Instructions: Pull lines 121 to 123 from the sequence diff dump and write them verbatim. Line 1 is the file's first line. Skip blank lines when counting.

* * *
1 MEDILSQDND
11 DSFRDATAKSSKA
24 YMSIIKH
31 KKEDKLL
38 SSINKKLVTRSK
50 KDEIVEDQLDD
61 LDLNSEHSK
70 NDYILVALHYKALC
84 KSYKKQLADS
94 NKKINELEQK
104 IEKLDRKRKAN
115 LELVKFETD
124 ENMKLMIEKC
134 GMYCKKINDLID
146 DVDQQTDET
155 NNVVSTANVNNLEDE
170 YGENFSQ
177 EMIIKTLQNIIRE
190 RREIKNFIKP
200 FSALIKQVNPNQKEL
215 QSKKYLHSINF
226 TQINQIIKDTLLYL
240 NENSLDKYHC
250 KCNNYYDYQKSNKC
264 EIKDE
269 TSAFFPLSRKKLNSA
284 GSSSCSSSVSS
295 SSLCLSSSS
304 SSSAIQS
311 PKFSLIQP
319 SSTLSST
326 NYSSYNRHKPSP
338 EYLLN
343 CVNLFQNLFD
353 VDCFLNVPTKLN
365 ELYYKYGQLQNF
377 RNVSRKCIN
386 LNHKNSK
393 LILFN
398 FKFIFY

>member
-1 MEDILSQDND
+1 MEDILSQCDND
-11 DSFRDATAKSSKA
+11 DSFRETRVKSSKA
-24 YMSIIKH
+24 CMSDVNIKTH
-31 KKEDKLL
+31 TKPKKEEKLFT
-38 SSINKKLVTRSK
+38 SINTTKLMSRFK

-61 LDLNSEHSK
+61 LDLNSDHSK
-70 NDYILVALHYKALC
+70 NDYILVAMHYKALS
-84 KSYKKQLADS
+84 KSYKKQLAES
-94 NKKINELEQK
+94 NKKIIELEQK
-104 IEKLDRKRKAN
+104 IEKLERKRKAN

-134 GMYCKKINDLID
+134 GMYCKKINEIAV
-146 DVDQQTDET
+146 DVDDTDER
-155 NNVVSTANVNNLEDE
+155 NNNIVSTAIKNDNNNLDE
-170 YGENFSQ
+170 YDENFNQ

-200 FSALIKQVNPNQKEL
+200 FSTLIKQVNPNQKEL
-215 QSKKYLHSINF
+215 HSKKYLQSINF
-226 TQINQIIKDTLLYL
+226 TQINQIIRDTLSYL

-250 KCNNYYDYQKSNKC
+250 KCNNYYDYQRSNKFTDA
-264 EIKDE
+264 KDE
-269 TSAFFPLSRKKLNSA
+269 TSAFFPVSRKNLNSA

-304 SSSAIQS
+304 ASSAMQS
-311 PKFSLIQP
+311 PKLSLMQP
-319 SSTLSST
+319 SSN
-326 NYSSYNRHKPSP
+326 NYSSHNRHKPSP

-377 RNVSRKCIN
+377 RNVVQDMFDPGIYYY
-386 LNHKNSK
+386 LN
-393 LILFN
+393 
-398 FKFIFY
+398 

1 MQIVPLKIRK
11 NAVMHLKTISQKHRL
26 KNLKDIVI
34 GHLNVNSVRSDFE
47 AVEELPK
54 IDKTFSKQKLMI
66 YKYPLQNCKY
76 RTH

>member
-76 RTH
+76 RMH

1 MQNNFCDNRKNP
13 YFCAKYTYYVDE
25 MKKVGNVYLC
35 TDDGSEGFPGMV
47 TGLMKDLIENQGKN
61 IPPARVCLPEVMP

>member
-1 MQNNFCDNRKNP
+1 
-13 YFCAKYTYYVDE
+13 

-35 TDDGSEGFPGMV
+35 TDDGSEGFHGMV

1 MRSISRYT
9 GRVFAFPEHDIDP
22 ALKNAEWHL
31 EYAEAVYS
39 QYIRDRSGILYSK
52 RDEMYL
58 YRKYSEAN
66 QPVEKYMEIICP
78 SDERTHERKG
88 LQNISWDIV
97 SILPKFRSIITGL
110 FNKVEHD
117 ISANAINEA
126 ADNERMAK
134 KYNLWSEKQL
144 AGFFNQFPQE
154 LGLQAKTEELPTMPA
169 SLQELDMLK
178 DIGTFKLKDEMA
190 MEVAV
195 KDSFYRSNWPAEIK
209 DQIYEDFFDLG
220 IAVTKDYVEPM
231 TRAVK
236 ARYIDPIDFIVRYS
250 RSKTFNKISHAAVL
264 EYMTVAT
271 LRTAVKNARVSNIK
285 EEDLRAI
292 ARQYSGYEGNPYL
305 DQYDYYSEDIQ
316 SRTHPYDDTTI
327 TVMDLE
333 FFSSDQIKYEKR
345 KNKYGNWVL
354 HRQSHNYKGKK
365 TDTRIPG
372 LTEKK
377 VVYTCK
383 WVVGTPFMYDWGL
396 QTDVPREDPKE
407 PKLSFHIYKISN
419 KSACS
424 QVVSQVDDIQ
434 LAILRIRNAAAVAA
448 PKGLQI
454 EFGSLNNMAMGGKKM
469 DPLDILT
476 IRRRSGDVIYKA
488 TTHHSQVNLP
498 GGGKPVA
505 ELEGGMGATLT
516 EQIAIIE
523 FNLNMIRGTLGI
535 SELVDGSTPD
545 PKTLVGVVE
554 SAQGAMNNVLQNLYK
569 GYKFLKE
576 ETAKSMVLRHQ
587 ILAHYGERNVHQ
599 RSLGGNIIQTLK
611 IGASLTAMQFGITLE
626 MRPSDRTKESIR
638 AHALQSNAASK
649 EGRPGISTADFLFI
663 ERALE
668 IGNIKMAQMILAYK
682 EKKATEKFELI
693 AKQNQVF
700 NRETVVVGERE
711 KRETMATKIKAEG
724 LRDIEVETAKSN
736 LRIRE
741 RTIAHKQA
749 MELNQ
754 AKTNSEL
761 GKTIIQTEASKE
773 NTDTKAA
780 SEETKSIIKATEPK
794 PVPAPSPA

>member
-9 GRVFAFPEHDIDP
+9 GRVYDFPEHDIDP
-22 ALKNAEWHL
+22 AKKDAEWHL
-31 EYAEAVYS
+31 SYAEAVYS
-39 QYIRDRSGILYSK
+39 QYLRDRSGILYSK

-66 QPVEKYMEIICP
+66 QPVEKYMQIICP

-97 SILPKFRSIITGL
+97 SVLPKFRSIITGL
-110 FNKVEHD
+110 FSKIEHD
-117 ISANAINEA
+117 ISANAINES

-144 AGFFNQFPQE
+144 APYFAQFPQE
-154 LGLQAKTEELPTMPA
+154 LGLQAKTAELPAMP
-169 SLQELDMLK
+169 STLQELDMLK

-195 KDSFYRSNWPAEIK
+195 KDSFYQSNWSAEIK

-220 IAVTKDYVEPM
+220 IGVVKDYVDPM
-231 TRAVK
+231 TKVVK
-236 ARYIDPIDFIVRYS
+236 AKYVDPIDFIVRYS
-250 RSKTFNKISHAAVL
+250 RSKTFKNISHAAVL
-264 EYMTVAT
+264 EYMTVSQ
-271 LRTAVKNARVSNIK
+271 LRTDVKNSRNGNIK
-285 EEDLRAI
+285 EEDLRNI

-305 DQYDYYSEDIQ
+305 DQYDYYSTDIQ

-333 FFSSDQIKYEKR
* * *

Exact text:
+35 TDDGSEGFHGMV

1 MRSISRYT
9 GRVFAFPEHDIDP